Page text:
R.C. Sproul – What Does „Simul Justus et Peccator” Mean?

rc sproul 2via LigonierMinistries

Perhaps the formula that Luther used, that is most famous and most telling at this point is his formula „Simul Justus et Peccator”. If any formula sumarizes and captures the essence of the reformation view, it is this little formula. ‘Simul’ is the word for mwhich we get the English word simultaneously. Or, it means, at the same time. Justus is the latin word for just or righteous. Et means and. Peccator means sinner. And so, with this formula, Luther was saying: In our justification, we are one and the same time righteous or just and sinners.

Now, if he were to say that we are at the same time and in the same relationship just and sinners, that would be a contradiction in terms. But, that’s not what he was saying. He was saying: From one perspective, in one sense, we are just. In another sense, but, different perspective we are sinners.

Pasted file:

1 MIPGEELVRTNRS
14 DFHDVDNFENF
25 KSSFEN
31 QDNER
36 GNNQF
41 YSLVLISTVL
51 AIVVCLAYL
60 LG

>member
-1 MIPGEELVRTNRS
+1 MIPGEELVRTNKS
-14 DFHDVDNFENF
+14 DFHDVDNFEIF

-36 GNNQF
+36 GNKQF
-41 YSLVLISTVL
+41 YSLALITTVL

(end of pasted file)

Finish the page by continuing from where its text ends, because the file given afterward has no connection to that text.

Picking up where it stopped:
How he defines that is simple. In, and of ourselves, under the analysis of God’s scrutiny, we still have sin. We’re still sinners. But, by imputation, and by faith in Jesus Christ, whose righteousness is now transferred to our account, then we are considered just, or righteous. This is the very heart of the Gospel. Will I be judged, in order to get into heaven, by my righteousness? Or by the righteousness of Christ? If I had to trust in my righteousness to get into heaven, I would completely and utterly despair of any possibility of ever being redeemed. But when we see that the righteousness that is ours by faith is the perfect righteousness of Christ, then we see how glorious is the good news of the Gospel.

The good news is simply this: I can be reconciled unto God, I can be justified by God, not on the basis of what I did, but on the basis of what’s been accomplished for me by Christ. But, at the heart of the Gospel is a double imputation. My sin is imputed to Jesus. His righteousness is imputed to me. And, in this twi fold transaction, we see that God, who does not negotiate sin, who doesn’t compromise His own integrity with our salvation, but, rather punishes sin fully and really, after it has been imputed to Jesus, retains His own righteousness and ‘HE IS both JUST and THE JUSTIFIER’, the apostle tells us here. So, my sin goes to Jesus, His righteousness comes to me, in the sight of God.

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